Mountains in my heart

After moving from Maryland, U.S. to Quito, Ecuador at the age of six, the transition was hard for me mainly because of the language barrier. Even though my parents would talk to me in Spanish at home, my native language was still English. I found it difficult to communicate and interact with other kids at school, so it took me some time to adapt. However, along this process, I remember finding comfort in the environment around me. Every morning I would wake up and right outside my window I would see beautiful mountains surrounding my house. On my way to school, we would drive by a roaring river and depending on the weather conditions, I was able to see the peak of a volcano through the fogginess. Growing up among such diverse landscapes, really helped me appreciate and love my new home. Also, nature gave me the space to make long lasting friends. Even when we found it difficult to communicate with one another, we were able to play, explore and hike up the mountains (not all the way up because we were not allowed to go too far). As I got older, I started noticing big holes in the mountains, some days, our house would be covered in dust, and the river was not as clear as it used to be. This was because of mining practices, some illegal, were destroying the land and contaminating our resources. After witnessing this, I felt angry. Nature gave me strength and a voice when I first moved to Ecuador and it was being destroyed. Therefore, it was my time to stand up and speak for Mother Nature. My community and I decided to peacefully protest and sign petitions so that mining would not be allowed. Several years have passed and till this day, mining practices are still ongoing in my community. Even with all the frustration, we did have a big win. After couple years of protesting and town hall meetings, we were able to close down a chicken factory that was also dumping residues into the river. All these experiences have ignited the fire within me and shape me into the person I am today. Even when there are not all victories, I want to continue being an advocate for the environment and communities around the world.

Living through these experiences made me very aware of environmental issues at a young age and inspired me to learn more about how I could help preserve our natural resources which is why a pursued a degree in Environmental Science and Policy. While I was in college, I worked on a project with the Chesapeake Climate Action Network to determine best siting practices for community solar projects in the city of Baltimore, Maryland. Learning about community solar made me want to look into renewable energy careers. But then, during the summer of 2019 I interned with Sequoia and Kings Canyon National Park in California where I was part of the interpretation team and developed interpretive programs about how air pollution and drought are affecting the trees and most importantly inspire action to help protect the park’s resources. At that point I thought, maybe I can become a park ranger and work for the National Park Service. After graduating, it was obvious I wasn’t clear with what I wanted to do professionally. Until my internship with the Center for Climate, Health and Equity at the American Public Health Association. That’s where I learned how to look at my experiences through the public health lens and better understand how climate change is a public health issue. Now I work as a Program Associate helping develop projects and promoting the Climate Center’s communication and program activities. For example, I recently worked on project called “Student Champions for Climate Justice Awards” where we selected 5 student groups to create a virtual event to help raise awareness on the connections between climate change and health equity. Also, I develop content to promote the ECO Bookworms book club on APHA’s social media. Every month we promote books for young readers (4-8 years) that help parents, caregivers and teachers start conversations on climate change and the environment.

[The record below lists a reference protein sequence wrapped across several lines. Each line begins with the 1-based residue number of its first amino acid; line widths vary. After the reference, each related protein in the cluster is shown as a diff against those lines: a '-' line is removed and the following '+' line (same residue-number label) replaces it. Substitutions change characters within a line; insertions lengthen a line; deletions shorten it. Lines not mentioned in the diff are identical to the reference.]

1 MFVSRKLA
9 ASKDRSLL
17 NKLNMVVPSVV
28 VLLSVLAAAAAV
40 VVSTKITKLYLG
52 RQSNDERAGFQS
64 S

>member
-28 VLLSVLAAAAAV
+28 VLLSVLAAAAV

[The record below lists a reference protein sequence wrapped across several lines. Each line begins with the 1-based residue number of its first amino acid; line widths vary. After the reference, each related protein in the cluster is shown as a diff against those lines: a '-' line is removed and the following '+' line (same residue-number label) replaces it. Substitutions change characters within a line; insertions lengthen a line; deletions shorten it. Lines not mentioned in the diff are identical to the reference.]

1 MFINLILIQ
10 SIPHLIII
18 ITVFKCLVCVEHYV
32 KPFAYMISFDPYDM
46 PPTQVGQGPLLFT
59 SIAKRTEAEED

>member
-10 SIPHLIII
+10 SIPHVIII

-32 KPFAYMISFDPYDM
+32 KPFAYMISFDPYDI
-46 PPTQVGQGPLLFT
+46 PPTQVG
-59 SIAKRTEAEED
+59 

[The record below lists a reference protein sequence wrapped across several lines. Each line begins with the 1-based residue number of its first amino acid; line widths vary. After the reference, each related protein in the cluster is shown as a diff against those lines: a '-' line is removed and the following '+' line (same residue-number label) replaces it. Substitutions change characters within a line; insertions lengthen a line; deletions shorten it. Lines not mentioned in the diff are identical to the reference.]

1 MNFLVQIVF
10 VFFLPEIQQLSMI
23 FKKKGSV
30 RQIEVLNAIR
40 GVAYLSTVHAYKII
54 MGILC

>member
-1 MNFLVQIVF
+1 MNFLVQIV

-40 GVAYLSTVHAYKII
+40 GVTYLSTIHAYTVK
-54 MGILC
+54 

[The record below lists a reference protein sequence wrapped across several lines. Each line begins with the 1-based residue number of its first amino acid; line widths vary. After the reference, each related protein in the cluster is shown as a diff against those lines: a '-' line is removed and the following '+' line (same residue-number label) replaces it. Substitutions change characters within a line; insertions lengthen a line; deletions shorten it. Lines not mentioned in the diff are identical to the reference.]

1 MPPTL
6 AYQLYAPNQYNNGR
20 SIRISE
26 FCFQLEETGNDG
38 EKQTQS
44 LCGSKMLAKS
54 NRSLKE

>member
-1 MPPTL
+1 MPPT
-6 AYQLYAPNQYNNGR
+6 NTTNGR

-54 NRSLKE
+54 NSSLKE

I think it’s important to preserve the environment around my community because many of us depend on the natural resources. But if we keep emitting pollutants and contributing to climate change, those resources will be scarce. People can already witness the impacts of climate change in my community. The river that was once abundant is now shrinking.

Pin de Agustina V. en Wanderlust | Argentina paisajes, Pampa argentina, Destinos turisticos argentina